BZA’s pylon flip-flop – a change from 221″ wide to 220″ wide!

 

30ftPylonCompare This evening (Thursday, Nov. 16), with virtually no discussion among themselves, the Schenectady Board of Zoning Appeals granted Mohawk Harbor’s request for a large, strip-mall style pylon sign, 30’ high, 220″ wide, with a 6′ x 12′ LCD screen and 22 lighted tenant signs. Brendan Keller, the Board member who had moved its rejection on October 4, moved its acceptance this time, noting that bigger [than the 22′ pylon approved on November 1] was better and that it was “not a significant” variance. The Code of Signage Regulations calls for a limit of 7′ h on a freestanding sign, with an area of 25 sq. ft if not a shopping mall, and 75 sq. ft. for a shopping mall.

This renewed Application was virtually unchanged from the October 6 version — except:

  1. It went from 221″ wide to 220″ wide [Really! Click on image to the Left above];
  2. The Applicant gave up wanting only a 1′ setback from Erie Blvd., rather than the required 3′ setback in the Zoning Code [which, of course, assumes a much-smaller sign so near a road]; and
  3. The Applicant now claims the LCD screen, which it pointed out would be clearer and brighter, would be “dimmable” [There is no promise of whether or when it would be dimmed or what its normal illumination will be; and, no explanation of why the prior, high-tech and surely expensive version would not also have been dimmable. Mr. Fallati mumbled so much that I could not hear most of his presentation to the Board. But the Minutes of the meeting state: BZA Member “Connelly asked if the previously approved electronic message board could also have an adjustable screen. Mr. Fallati responded that he is not certain if the smaller screen is available in the higher quality.” Ignorance is bliss around BZA.]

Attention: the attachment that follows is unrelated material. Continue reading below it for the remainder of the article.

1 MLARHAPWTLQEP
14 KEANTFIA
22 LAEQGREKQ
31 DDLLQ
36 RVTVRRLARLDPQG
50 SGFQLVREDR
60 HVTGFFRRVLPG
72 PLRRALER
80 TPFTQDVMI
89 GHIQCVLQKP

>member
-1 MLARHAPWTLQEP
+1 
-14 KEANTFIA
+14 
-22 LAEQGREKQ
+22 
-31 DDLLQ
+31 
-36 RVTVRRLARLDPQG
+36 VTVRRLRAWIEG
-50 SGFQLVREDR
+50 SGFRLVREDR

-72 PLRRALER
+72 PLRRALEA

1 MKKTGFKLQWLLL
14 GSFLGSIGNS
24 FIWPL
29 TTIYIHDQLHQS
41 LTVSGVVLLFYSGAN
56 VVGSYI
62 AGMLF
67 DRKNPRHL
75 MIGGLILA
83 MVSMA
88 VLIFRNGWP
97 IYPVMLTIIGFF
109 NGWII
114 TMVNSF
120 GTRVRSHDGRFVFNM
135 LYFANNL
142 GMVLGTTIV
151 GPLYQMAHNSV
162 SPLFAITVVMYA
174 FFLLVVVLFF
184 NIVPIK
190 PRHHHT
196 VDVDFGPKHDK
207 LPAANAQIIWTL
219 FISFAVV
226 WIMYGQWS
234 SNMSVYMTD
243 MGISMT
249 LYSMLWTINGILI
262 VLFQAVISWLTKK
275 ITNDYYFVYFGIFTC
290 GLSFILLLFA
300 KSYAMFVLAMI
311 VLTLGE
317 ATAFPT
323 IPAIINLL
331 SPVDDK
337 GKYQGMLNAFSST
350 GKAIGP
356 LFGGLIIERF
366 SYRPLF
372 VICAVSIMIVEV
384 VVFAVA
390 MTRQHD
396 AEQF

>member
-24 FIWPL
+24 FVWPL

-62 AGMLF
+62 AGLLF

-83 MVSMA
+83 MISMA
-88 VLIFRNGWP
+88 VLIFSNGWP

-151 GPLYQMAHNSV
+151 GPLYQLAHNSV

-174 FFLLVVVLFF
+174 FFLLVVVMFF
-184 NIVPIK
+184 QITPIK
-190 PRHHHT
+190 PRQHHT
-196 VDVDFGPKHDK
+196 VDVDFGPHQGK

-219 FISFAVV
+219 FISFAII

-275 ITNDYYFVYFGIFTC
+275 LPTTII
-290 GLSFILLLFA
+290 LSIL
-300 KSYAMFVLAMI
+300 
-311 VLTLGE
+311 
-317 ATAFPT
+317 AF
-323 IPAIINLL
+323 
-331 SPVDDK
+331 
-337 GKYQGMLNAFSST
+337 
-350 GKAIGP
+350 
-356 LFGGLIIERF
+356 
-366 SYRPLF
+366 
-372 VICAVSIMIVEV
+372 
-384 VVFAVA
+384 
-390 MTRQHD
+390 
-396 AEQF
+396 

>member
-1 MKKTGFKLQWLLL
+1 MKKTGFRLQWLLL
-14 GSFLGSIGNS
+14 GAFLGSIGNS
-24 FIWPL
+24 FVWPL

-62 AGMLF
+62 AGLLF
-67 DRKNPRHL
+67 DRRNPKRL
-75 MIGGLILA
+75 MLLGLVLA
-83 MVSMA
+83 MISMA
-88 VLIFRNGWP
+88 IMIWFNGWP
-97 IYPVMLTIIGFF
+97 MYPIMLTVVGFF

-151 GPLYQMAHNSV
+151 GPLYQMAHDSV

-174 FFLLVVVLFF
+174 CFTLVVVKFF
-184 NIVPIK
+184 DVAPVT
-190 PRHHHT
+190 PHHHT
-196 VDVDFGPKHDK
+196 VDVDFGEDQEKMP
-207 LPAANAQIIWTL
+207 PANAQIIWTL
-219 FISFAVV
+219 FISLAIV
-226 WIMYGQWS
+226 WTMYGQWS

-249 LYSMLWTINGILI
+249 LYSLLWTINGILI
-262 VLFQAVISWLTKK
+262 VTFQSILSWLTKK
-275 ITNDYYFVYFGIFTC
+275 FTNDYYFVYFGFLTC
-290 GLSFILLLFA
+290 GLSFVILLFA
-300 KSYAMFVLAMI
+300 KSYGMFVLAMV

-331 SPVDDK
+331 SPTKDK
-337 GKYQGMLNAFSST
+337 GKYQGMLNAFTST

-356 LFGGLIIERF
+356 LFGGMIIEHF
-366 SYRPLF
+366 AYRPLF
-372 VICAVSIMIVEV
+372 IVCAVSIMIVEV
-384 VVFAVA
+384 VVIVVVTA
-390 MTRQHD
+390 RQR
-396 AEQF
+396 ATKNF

• Neither the setback nor the dimmability issue were mention by the Board on October 6, when the original 30′ pylon was rejected. The focus on October 6 was the size of the pylon structure and the brightness and glare of the screen and lighted signs.
  • By the Way: Using the Applicant’s figure, BZA called this a 265 sq. ft. sign each time it was before the Board.  The actual dimensions of the sign portion of the structure (without its base) suggest, at 27′ and 18′ 4″, an area of 495 square feet. [see discussion at the bottom of this posting on computing the Area of a Sign under the Schenectady zoning code.]

update (Nov. 18, 2017): This morning’s Gazette article  (“30-foot sign approved for Mohawk Harbor: Detractor cites city code, fears distracted motorists”, p. A1, by Stephen Williams) has a pithy summary of the decision (emphasis added):

honest Zoning Board Chairman James Gleason said the application was modified from the one the board rejected on Oct. 4, and the board collectively determined the variance was not significant. Board members who opposed the sign in October were primarily concerned about its size, according to meeting minutes.